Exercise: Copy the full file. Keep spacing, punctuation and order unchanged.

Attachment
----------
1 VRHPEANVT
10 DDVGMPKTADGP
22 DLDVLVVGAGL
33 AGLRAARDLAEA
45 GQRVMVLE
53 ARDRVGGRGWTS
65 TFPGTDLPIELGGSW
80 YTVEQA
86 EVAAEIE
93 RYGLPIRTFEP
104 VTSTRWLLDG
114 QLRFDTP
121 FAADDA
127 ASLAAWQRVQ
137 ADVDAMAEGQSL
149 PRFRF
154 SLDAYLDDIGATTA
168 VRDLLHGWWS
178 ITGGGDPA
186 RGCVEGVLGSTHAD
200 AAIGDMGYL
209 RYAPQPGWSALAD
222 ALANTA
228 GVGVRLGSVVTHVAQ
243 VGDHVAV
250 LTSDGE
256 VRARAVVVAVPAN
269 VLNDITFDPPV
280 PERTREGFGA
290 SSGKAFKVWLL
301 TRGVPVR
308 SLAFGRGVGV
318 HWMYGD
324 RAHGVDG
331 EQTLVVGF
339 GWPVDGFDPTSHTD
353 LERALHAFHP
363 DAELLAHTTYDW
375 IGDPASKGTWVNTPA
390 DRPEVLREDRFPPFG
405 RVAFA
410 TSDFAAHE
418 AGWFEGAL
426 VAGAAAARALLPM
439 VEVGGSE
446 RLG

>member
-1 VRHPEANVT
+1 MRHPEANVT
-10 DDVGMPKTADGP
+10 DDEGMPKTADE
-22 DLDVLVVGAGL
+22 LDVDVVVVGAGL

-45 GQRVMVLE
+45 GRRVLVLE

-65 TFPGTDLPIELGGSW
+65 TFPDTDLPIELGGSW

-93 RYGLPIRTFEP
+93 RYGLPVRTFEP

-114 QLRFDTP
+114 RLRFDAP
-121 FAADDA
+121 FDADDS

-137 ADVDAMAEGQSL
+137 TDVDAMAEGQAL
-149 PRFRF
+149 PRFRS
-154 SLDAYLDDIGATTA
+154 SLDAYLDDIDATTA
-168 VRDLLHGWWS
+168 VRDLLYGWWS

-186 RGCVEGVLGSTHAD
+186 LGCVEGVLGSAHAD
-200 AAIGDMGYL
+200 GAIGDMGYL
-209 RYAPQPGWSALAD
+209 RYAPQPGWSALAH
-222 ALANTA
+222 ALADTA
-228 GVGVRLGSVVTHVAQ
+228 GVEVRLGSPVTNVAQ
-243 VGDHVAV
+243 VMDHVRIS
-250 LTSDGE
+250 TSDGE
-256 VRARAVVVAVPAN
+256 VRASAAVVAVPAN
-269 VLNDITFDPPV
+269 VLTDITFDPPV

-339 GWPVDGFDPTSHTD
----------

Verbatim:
1 VRHPEANVT
10 DDVGMPKTADGP
22 DLDVLVVGAGL
33 AGLRAARDLAEA
45 GQRVMVLE
53 ARDRVGGRGWTS
65 TFPGTDLPIELGGSW
80 YTVEQA
86 EVAAEIE
93 RYGLPIRTFEP
104 VTSTRWLLDG
114 QLRFDTP
121 FAADDA
127 ASLAAWQRVQ
137 ADVDAMAEGQSL
149 PRFRF
154 SLDAYLDDIGATTA
168 VRDLLHGWWS
178 ITGGGDPA
186 RGCVEGVLGSTHAD
200 AAIGDMGYL
209 RYAPQPGWSALAD
222 ALANTA
228 GVGVRLGSVVTHVAQ
243 VGDHVAV
250 LTSDGE
256 VRARAVVVAVPAN
269 VLNDITFDPPV
280 PERTREGFGA
290 SSGKAFKVWLL
301 TRGVPVR
308 SLAFGRGVGV
318 HWMYGD
324 RAHGVDG
331 EQTLVVGF
339 GWPVDGFDPTSHTD
353 LERALHAFHP
363 DAELLAHTTYDW
375 IGDPASKGTWVNTPA
390 DRPEVLREDRFPPFG
405 RVAFA
410 TSDFAAHE
418 AGWFEGAL
426 VAGAAAARALLPM
439 VEVGGSE
446 RLG

>member
-1 VRHPEANVT
+1 MRHPEANVT
-10 DDVGMPKTADGP
+10 DDEGMPKTADE
-22 DLDVLVVGAGL
+22 LDVDVVVVGAGL

-45 GQRVMVLE
+45 GRRVLVLE

-65 TFPGTDLPIELGGSW
+65 TFPDTDLPIELGGSW

-93 RYGLPIRTFEP
+93 RYGLPVRTFEP

-114 QLRFDTP
+114 RLRFDAP
-121 FAADDA
+121 FDADDS

-137 ADVDAMAEGQSL
+137 TDVDAMAEGQAL
-149 PRFRF
+149 PRFRS
-154 SLDAYLDDIGATTA
+154 SLDAYLDDIDATTA
-168 VRDLLHGWWS
+168 VRDLLYGWWS

-186 RGCVEGVLGSTHAD
+186 LGCVEGVLGSAHAD
-200 AAIGDMGYL
+200 GAIGDMGYL
-209 RYAPQPGWSALAD
+209 RYAPQPGWSALAH
-222 ALANTA
+222 ALADTA
-228 GVGVRLGSVVTHVAQ
+228 GVEVRLGSPVTNVAQ
-243 VGDHVAV
+243 VMDHVRIS
-250 LTSDGE
+250 TSDGE
-256 VRARAVVVAVPAN
+256 VRASAAVVAVPAN
-269 VLNDITFDPPV
+269 VLTDITFDPPV

-339 GWPVDGFDPTSHTD